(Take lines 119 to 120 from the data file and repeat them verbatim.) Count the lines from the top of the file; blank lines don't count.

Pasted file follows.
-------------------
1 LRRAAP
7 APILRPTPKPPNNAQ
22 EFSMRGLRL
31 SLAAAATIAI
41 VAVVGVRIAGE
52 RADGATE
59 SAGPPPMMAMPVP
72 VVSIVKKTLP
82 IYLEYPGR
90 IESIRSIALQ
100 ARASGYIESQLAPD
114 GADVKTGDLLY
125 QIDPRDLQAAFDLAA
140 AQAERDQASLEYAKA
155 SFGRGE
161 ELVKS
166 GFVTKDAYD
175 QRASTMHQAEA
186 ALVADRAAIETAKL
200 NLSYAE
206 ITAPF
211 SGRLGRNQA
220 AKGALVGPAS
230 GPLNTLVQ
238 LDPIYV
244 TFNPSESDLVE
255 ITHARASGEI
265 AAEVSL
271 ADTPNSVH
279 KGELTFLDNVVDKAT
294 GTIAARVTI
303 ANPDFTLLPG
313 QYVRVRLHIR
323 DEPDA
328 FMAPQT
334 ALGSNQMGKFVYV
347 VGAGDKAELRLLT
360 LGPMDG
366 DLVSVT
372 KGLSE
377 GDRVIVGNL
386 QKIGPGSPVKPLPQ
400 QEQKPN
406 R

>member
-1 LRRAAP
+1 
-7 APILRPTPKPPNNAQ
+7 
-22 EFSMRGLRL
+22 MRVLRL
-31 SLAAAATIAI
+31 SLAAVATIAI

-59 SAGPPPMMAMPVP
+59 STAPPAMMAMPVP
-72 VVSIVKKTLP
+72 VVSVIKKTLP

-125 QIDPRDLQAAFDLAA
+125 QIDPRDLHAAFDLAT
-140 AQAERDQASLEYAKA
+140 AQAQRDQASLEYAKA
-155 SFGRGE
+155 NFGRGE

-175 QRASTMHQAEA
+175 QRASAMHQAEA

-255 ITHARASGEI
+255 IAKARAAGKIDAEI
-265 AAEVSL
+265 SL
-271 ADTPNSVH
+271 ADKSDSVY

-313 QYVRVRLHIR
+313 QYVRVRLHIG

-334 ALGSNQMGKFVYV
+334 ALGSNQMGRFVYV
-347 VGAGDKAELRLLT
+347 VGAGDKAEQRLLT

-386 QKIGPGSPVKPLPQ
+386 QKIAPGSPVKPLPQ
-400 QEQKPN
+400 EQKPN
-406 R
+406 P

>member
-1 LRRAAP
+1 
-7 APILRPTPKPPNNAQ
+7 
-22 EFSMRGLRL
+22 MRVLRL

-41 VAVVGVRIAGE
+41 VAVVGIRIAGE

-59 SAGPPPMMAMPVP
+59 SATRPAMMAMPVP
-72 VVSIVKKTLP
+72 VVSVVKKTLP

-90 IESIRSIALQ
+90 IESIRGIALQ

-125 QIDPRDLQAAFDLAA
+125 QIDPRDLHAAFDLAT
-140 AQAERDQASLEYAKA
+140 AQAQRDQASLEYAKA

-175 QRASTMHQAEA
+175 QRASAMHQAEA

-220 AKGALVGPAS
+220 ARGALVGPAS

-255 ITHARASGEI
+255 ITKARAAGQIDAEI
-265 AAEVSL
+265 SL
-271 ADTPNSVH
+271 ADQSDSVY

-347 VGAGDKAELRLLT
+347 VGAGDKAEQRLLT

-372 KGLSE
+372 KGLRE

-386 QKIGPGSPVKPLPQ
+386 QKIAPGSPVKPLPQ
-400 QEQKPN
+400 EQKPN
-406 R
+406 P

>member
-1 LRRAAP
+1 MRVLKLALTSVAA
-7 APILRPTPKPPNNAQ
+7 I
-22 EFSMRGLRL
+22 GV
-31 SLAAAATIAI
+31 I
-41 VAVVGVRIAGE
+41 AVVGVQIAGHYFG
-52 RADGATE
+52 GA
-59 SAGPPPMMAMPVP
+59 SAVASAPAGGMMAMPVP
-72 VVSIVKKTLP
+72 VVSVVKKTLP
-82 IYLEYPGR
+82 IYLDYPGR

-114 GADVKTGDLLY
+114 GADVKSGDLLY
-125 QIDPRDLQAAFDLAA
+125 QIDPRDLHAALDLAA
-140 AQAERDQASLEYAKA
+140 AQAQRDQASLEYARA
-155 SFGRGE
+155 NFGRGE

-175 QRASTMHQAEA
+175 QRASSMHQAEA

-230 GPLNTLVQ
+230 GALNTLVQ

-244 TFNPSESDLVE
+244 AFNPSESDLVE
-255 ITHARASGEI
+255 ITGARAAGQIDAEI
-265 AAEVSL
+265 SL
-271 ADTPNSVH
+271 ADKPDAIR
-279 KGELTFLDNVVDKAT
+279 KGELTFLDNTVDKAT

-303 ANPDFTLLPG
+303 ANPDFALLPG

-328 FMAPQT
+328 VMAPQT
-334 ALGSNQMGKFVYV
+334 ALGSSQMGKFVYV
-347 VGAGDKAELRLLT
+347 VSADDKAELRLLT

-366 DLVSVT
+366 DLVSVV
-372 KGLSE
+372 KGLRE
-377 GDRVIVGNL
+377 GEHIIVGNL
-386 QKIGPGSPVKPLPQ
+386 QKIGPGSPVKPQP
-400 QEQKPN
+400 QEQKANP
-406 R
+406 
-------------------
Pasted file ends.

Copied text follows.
-400 QEQKPN
+400 EQKPN